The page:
by Loren Seibold
My friend lost his wife to cancer about a year ago. His children are grown and gone, and the house is stiflingly quiet. "Just a house," he sighs. "Not a home anymore." So after being alone for a respectable amount of time, he signed up for an online dating site. He didn't want to do it. He feared that dating sites would throw him in with people so desperate and dysfunctional that they couldn't meet others in the normal course of life. But being an introverted person himself who after 30 years of happy marriage wasn't practiced at meeting women, plus living in a low-population area, and because of his conservative faith uncomfortable in traditional meeting places like bars, he didn't know where else to turn.
A new Pew Research study suggests that the stigma against online dating is declining. Thirty-eight percent of Americans who categorize themselves as "single and looking" have used an online or mobile dating service, which translates into 11% of American adults. And fewer feel like the people they meet online are "desperate"—a descriptor that means, apparently, scraping the bottom of the barrel and willing to do anything to get a spouse. Compared with a 2005 study, more are going on dates with those they meet on line, and 23% of online daters said online dating had led to a marriage or significant relationship.
My friend opted for a niche dating site: in his case, one that matches up members of the conservative Seventh-day Adventist church. While there are big players in the online dating market like eHarmony and Match.com, targeted dating services narrow the field for those looking for something quite particular. There are sites just for Catholics, Jews, farmers, smokers, body-builders, deaf people, and fans of the cartoon "My Little Pony".
At least one Christian dating service presumes on God's good graces to suggest that finding love with them is Divine destiny. Christian Mingle's overconfident slogan, "Find God's match for you," led one tweeter to quip, "How did Christians meet before God invented the internet?"
But even with all potential love interests qualifying on one significant point—in my friend's case, all Seventh-day Adventists—he found the process more draining than he expected. He's not alone. Talk to online daters, and you'll hear stories of white lies and exaggerations, or of investments emotionally and financially that don't pay off. Sometimes, the truth is the problem: when my friend was contacted by women who were looking for their sixth marriage, or who opened the conversation with health or financial problems that they wanted him to solve, just having a faith in common wasn't enough. "The odds are good," he observed, "but the goods are odd." From female friends I've heard of men introducing themselves with boasts of their sexual prowess, which says loads about the quirky dynamics of internet self-identity: it's hard to imagine them doing that in person.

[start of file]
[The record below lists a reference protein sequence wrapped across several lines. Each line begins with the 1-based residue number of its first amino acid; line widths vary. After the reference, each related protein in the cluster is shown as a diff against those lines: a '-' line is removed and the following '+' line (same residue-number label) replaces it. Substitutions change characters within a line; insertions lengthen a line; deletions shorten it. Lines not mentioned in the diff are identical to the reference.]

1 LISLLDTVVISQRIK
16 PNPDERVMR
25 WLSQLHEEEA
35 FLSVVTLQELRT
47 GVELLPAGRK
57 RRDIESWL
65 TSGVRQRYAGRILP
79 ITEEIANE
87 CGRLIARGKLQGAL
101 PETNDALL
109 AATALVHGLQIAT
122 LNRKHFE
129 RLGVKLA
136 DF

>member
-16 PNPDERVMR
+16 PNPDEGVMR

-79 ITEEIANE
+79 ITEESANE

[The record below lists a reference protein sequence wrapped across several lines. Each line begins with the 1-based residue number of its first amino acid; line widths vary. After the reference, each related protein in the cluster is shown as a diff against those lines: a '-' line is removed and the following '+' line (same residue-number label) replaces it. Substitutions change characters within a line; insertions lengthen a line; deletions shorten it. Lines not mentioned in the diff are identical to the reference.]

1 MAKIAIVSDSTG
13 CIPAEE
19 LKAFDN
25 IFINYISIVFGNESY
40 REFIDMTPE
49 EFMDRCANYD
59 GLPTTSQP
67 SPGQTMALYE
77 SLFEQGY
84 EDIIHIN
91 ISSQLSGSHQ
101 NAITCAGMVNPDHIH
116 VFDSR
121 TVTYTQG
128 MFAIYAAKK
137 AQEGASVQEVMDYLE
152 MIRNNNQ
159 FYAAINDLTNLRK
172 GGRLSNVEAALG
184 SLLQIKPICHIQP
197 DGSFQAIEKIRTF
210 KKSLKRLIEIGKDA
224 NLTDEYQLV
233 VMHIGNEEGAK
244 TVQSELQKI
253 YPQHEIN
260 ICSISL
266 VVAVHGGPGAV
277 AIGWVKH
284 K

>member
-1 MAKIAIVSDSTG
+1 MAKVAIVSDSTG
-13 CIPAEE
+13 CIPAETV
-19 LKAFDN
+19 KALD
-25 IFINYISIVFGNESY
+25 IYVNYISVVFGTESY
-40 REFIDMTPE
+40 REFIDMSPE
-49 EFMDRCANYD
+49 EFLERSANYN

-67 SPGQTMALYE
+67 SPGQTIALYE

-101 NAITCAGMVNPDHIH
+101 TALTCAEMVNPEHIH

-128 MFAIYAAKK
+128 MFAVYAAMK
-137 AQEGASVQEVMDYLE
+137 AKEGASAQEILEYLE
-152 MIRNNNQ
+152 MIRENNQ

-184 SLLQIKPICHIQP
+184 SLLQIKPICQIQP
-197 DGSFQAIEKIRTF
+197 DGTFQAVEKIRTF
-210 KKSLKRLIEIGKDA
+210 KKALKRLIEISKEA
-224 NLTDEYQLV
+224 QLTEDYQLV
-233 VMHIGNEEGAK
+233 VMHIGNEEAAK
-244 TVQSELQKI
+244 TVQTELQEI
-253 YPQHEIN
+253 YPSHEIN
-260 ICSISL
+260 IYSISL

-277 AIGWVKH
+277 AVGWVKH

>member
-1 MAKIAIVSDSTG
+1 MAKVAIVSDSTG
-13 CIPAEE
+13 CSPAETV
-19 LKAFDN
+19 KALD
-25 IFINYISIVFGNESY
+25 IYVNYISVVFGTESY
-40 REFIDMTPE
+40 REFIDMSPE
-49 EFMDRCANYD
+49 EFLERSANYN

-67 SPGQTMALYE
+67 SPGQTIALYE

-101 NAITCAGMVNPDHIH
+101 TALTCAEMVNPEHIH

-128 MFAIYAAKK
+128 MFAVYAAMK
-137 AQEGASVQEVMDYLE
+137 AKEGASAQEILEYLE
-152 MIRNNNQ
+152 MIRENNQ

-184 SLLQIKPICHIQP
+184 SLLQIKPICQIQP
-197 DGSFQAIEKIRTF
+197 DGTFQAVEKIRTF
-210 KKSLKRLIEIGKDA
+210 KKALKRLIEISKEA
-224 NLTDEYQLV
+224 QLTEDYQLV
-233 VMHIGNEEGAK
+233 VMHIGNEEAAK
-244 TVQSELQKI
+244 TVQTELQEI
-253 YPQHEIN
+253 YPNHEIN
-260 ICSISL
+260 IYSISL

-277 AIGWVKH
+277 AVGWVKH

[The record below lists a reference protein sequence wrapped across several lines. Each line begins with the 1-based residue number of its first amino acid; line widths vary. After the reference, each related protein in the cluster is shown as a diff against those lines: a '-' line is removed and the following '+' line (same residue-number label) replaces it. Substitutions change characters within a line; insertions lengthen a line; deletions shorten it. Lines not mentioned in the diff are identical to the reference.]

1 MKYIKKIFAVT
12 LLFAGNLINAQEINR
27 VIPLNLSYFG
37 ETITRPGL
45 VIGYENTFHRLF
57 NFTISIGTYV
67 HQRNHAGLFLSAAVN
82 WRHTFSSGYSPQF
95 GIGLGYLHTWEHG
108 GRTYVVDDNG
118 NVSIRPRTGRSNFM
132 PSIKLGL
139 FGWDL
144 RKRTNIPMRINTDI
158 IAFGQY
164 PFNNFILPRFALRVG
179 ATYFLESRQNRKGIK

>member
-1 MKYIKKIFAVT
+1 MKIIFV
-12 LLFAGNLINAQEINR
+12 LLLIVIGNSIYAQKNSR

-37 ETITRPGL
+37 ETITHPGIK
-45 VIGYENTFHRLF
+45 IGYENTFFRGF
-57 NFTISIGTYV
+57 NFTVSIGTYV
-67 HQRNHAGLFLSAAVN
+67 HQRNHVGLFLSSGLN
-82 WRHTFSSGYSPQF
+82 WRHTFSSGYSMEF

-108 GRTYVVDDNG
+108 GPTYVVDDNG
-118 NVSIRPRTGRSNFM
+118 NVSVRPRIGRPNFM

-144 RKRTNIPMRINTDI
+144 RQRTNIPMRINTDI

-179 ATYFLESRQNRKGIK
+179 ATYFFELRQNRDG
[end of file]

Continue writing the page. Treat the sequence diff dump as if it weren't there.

At its best, online dating works. But it's different from the old way of dating. First, the pool is larger—generally a good thing. But second, not living together in a community (the way most of us met one another when we were young) and instead forming our impressions in the artificial world of the internet, means there's a danger of being deceived. I can't imagine going into a mid-life marriage nowadays without legal protections like credit, criminal and identity checks, backed up by prenuptial agreements.
That sacrifice of romance to practicality may be the cost of dating in the digital age.